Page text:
Snooker coach Roger has China in his hands

A Preston-born former snooker ace has become one of the sport's top coaches after forging a career in the Far East.
Snooker coach Roger Leighton with some of his students in ChinaSnooker coach Roger Leighton with some of his students in China
Snooker coach Roger Leighton with some of his students in China

Roger Leighton, aged 50, was ranked in the top 100 in the world as a player during the 1990s.

Rubbing shoulders with multiple world champions such as Stephen Hendry, Cliff Thorburn and John Higgins on the circuit, Leighton used to practise regularly with the legendary Alex Higgins and Tony Knowles.

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But after reaching a career high of 88 in the world, the former contemporary of fellow Prestonian cueists Ian McCullouch and Stuart Pettman retired from playing after struggling to find a sponsor.

He turned his attentions to coaching and has gone on to forge a reputation as one of the best in the business.

After getting his big break working for the Star Academy, in Sheffield, Leighton has since worked all over the world, including Brazil, Denmark and Serbia.

But two years ago he was invited to take up the role of head coach of Wiraka Billiard Academy, in China.

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In the country which spawned this year’s World Championship finalist Ding Junhui – who lost narrowly in at the Crucible to Mark Selby – it is Leighton’s job to nurture the next big star from China.

“I am working with the best juniors in China,” said Leighton.

“Some of these kids are winning major tournaments.

“I am coaching a 16-year-old called Luo Hong Hao who won the Guangzhou tournament this week.

“He lost in the final of the biggest pro-am tournament in China, beating Xiao Guodong – the world No.39 – 4-1 in the quarters

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“My 14-year-old student Fan Zhengyi lost in the final of the Singapore Open while Fan Zhengyi won the Hong Kong invitation snooker Championship.”

“I have another kid called Bai, who I think could be the next China superstar. He looks a lot like Judd Trump with the way he plays.”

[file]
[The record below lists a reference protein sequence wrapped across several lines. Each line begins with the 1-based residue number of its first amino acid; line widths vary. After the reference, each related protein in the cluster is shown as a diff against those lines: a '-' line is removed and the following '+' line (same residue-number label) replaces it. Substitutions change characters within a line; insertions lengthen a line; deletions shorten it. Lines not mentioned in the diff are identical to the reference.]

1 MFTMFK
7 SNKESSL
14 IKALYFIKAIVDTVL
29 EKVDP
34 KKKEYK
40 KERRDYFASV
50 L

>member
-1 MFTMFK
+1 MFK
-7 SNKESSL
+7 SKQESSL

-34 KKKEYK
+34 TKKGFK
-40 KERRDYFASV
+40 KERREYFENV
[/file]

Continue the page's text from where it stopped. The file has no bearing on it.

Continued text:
As of yet, Ding Junhui is the nearest China has had to a world champion, but Leighton is aiming to help the country break its duck.

“The players from the UK are mentally stronger compared to over here in China.

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“The Chinese players play very good, but the British players are more determined and competitive and that goes a long way.

“Look at Mark Selby – he is very mentally tough where as the Chinese players are more placid and relaxed.

“But I am doing my best to change the way they think.”

Born in Sharoe Green Hospital, Leighton moved to Melbourne, Australia, as a baby with his parents Thomas and Vera.

He picked up a cue at the age of 12 and soon began to knock in century breaks. He became the Australian Junior Champion at the age of 15 – the first English-born player to do so.

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With his burgeoning talent, his parents returned to the UK to give their son the best chance of making it as a pro.

“I was a pro for about four years and got to 88 in the world,” said Leighton, who can speak Chinese.

“I played some good players – Hendry, John Higgins, Thorburn.

“I lost to Higgins 5-3 in the British Open and I got an unlucky kick on an easy blue in the final frame.

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“I was Tony Knowles practice partner for seven years and Alkex Higgins for two.

“I used to play with Alex and beat him regularly in practice. I got a 147 against him – was a good player.

“We used to play for money but he would never pay up because he would never have any money on him.

“I played with Tony when he was inside the top-16 and got to No.2 in the world. We are still good friends.”

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Despite it being several years since he stopped playing professionally, Leighton – who has been the North West champion three times – most recently three years ago – has proven he can still mix it with the best.

He beat Stuart Bingham – who at the time was the reigning world champion – in an exhibition match in China last year.

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